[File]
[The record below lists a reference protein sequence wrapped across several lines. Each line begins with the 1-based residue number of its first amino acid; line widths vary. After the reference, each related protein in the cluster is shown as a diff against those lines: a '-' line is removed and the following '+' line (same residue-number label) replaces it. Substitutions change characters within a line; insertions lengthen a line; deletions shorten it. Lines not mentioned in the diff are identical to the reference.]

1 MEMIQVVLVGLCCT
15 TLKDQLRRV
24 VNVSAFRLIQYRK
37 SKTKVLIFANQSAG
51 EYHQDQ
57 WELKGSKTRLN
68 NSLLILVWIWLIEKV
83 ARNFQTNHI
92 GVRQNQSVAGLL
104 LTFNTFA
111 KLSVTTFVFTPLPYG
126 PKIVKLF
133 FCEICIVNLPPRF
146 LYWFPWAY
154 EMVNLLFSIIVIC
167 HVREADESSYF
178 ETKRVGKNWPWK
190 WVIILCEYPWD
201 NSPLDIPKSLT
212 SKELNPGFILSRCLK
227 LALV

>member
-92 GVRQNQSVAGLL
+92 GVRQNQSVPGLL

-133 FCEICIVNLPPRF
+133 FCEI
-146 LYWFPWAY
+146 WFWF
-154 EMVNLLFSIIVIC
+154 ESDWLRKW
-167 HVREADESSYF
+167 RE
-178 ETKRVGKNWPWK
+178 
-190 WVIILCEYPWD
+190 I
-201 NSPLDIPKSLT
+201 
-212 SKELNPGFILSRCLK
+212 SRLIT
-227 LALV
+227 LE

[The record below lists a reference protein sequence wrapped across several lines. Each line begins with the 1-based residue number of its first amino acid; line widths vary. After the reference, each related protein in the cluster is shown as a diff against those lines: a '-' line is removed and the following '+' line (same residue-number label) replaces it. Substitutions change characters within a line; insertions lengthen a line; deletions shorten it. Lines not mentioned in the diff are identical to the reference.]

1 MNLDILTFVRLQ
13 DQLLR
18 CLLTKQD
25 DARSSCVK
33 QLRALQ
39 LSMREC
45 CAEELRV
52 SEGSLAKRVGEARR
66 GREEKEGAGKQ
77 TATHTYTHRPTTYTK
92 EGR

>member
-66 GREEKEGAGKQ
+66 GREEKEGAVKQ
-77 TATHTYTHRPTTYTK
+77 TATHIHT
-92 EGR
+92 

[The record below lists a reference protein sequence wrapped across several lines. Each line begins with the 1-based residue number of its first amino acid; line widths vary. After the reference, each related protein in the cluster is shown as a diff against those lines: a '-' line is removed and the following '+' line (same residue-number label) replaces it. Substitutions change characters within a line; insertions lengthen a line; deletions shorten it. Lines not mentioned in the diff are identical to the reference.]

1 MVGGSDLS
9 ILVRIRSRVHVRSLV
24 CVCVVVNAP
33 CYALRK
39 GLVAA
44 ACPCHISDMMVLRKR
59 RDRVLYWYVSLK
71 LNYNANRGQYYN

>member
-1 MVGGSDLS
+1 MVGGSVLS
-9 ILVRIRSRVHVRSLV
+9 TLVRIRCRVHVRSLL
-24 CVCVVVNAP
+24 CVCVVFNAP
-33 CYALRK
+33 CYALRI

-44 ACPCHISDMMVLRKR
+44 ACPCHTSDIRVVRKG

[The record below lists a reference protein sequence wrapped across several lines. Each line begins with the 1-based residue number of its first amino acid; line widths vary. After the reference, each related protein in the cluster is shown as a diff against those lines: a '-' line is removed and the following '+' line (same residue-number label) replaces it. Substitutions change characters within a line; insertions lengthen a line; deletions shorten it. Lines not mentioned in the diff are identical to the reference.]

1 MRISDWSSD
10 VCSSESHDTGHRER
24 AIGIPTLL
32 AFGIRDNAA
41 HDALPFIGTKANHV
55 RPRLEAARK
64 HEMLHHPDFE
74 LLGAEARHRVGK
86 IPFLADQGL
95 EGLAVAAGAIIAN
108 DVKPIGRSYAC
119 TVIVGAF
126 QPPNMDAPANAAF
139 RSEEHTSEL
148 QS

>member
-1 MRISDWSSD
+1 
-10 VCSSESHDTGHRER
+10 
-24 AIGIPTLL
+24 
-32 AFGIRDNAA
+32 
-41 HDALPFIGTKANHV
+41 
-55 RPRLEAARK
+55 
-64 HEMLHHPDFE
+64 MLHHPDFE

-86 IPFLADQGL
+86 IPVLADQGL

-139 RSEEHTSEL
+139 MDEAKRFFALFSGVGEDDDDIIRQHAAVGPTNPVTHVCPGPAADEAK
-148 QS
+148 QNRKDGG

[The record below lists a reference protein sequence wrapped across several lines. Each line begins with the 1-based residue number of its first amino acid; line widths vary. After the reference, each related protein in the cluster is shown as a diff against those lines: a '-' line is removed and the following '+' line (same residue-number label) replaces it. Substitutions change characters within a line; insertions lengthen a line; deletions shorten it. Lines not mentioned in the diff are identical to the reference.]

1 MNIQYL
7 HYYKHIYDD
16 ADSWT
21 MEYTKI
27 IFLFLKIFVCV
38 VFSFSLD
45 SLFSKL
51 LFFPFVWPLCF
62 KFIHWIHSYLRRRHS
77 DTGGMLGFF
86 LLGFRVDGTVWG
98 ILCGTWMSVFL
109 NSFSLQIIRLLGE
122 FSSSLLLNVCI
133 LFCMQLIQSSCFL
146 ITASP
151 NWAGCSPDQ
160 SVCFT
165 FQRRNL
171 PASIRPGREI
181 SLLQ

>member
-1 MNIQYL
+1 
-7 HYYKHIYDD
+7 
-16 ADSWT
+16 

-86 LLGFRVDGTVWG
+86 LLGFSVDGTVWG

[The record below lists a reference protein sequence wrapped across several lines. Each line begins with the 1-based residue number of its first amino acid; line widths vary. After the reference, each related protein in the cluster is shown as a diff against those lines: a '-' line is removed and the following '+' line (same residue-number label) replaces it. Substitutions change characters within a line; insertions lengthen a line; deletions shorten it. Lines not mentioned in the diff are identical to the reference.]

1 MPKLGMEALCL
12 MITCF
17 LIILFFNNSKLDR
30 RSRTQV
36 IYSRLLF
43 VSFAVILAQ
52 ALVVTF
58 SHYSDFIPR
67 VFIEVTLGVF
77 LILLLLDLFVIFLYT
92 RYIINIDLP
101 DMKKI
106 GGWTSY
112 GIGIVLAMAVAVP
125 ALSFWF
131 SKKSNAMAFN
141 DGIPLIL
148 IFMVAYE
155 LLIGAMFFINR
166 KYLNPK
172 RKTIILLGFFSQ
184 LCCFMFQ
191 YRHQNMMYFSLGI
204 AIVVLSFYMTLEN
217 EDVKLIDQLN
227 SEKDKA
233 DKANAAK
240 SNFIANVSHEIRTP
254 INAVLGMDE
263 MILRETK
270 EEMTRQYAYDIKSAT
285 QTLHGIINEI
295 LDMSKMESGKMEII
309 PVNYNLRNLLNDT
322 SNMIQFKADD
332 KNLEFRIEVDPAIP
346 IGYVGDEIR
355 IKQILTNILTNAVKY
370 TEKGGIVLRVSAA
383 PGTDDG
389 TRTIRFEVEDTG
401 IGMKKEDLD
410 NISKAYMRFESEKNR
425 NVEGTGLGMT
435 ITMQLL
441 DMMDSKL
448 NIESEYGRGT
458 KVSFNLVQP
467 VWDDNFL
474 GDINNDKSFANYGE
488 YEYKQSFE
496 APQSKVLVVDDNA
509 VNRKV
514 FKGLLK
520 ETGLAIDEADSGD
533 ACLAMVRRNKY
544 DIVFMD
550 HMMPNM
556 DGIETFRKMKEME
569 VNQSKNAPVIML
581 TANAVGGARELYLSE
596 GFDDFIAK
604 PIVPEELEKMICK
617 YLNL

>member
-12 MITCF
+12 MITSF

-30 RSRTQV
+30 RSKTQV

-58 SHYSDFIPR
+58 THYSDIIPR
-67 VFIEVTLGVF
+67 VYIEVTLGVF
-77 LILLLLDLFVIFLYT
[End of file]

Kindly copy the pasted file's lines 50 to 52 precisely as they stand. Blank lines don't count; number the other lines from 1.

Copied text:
39 LSMREC
45 CAEELRV
52 SEGSLAKRVGEARR